Sustainability in Equipment Operations

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Sustainability, or “greening the fleet,” within construction equipment asset management has transcended to one of the leading initiatives of many organizations around the world. Sustainability, for the most part, is not a new topic, it is simply a series of good business and management practices that will reduce greenhouse gas emissions and harmful waste stream discharges into the physical environment. Sustainability is not limited to exhaust emissions; it encompasses the equipment, fuels and lubricants, maintenance facilities, mobility, and all other aspects of equipment operation.

Go to Construction Equipment Institute for more on fleet asset management.

The technological evolution of equipment has increased efficiency and reduced fuel consumption and exhaust emissions, allowing manufacturers to introduce even cleaner-burning engines and alternatively fueled machines to address global sustainability concerns.

Swiftly increasing are demands from business investors and society itself for organizations to develop and implement sustainability initiatives. To do so, an organization must instill sustainability as a mindset throughout the organization. It has no definable limits, yet achieving potential possibilities requires intense effort, monitoring, and management.

The executive branch of the organization holds the responsibility to determine the specific level or tier levels of sustainability they wish to achieve.  They must research, define, and establish over-arching sustainability goals consistent with the organization’s mission and then create policy that will become the foundation of the organization’s sustainability efforts. All functions of the organization should be included within the discussion to ensure a steady, cohesive, and consistent effort to identify objectives.

Typically, the discussion includes broad overarching topics: What functions of the organization will be included? What do we want to accomplish over the next three to five years and beyond? How will we demonstrate our sustainability credentials in a market where these are becoming increasingly important to clients, and how will we maintain a good return on our investment required for the initiative?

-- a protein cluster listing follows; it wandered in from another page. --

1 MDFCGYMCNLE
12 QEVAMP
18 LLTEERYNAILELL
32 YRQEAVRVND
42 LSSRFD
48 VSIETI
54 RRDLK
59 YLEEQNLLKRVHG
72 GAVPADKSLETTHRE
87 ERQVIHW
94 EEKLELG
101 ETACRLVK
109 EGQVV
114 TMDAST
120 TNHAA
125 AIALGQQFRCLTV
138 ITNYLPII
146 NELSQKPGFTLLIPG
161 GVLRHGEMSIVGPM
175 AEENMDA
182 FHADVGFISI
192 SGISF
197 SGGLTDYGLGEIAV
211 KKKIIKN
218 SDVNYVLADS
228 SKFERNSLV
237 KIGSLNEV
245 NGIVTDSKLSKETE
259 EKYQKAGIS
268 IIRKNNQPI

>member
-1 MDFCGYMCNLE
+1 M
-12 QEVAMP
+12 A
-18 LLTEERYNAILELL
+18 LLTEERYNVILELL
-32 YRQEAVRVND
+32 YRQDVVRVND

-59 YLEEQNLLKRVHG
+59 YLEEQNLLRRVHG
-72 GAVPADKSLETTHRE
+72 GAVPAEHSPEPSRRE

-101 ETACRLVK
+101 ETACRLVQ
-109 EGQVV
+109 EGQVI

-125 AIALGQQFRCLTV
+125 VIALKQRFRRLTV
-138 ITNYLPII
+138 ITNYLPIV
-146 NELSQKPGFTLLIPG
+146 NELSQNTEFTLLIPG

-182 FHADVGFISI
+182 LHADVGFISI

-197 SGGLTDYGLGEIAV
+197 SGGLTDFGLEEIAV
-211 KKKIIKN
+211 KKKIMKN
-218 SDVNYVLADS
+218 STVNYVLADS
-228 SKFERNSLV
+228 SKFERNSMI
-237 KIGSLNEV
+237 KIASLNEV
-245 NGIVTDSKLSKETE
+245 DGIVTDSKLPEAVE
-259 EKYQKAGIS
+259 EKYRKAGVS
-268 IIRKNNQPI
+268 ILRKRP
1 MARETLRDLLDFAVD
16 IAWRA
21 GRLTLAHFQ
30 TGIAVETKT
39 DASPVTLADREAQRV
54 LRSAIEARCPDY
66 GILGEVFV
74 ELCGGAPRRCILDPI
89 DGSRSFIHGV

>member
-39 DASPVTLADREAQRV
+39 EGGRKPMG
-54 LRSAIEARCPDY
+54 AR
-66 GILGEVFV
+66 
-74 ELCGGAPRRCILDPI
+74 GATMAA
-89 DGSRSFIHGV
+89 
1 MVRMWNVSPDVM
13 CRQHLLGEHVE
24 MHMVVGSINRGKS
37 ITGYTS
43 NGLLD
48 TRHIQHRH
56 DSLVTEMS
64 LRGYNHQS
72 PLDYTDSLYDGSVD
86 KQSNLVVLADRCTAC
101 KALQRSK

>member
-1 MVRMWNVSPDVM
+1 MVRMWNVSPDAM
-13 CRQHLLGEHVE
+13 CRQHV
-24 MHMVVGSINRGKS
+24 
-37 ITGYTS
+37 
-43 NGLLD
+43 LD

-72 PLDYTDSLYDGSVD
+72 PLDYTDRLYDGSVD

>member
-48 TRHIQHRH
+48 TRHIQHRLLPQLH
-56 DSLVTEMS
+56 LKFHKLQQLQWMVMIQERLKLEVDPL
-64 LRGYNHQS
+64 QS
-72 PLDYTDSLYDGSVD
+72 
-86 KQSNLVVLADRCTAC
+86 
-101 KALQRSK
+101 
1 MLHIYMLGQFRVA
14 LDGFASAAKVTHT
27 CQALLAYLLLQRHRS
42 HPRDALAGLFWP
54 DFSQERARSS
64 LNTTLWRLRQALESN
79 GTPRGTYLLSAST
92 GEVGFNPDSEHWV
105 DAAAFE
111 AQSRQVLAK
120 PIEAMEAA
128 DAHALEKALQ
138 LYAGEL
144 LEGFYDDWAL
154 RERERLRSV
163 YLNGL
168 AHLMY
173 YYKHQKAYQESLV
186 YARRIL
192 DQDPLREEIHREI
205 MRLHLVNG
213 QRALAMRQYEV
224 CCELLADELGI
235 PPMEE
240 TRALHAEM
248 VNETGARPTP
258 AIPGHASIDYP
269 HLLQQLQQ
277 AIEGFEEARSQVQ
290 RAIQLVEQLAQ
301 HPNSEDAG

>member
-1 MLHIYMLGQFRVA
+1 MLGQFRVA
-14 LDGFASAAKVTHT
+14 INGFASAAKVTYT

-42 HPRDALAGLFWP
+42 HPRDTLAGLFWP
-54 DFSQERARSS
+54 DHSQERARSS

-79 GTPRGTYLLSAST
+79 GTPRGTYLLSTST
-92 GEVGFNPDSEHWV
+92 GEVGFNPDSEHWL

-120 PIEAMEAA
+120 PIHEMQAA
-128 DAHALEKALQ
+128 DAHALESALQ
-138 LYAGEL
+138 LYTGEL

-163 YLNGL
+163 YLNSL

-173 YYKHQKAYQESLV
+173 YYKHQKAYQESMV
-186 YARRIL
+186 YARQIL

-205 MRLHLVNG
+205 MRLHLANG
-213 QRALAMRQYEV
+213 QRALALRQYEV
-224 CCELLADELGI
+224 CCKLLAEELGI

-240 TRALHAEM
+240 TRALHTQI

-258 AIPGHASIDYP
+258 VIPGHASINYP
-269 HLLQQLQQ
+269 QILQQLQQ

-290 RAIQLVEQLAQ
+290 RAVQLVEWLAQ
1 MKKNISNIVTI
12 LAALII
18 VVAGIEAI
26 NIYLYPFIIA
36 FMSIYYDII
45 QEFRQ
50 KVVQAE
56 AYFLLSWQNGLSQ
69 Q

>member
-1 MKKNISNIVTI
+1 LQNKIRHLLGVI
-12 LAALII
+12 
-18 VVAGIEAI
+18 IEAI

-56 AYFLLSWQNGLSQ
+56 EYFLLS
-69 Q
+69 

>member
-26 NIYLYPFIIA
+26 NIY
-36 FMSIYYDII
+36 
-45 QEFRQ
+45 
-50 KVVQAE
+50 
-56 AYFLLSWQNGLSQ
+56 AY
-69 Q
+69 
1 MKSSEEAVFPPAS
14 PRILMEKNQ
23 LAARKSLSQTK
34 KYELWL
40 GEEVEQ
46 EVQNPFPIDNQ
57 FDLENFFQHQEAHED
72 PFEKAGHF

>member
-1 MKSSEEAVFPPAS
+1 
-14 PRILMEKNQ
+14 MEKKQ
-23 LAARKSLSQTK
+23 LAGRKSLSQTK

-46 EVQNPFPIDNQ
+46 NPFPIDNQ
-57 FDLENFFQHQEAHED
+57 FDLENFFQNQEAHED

How to "green" an equipment fleet

The equipment manager is often appointed as the sustainability official for the organization and is responsible for establishing the processes and procedures to “green the fleet.”

This task encompasses all equipment and vehicles utilized throughout the organization, the fuel they burn, and the lubricants utilized. It includes the shop and maintenance facilities as well as the tooling utilized for these maintenance requirements. It includes the waste stream and disposition of used fluids and depleted materials.

  • Enlist a well-rounded team, inclusive of all functions and levels of the organization. The plan should address the current fleet’s average emissions tier level and the organizational vision on how to strategically reduce emissions and the use of fossil fuels as machines reach the end of their lifecycle. It should address implementation of renewable alternative fuels such as synthetic and biodiesel, natural gas, hybrid, and fully electric equipment. It should include a well-written and enforceable idle policy, the transition to synthetic fluids and lubricants, aqueous parts cleaners, environmentally friendly aerosols, and reusable maintenance shop consumables.
  • Review equipment by type as technological advancements have occurred faster in support vehicles and equipment as well as in secondary and associated equipment than in primary/critical and smaller miscellaneous equipment. Upon acquisition or life cycle replacement, a detailed review of its operating requirements should be undertaken to ensure the right size and type of equipment is acquired.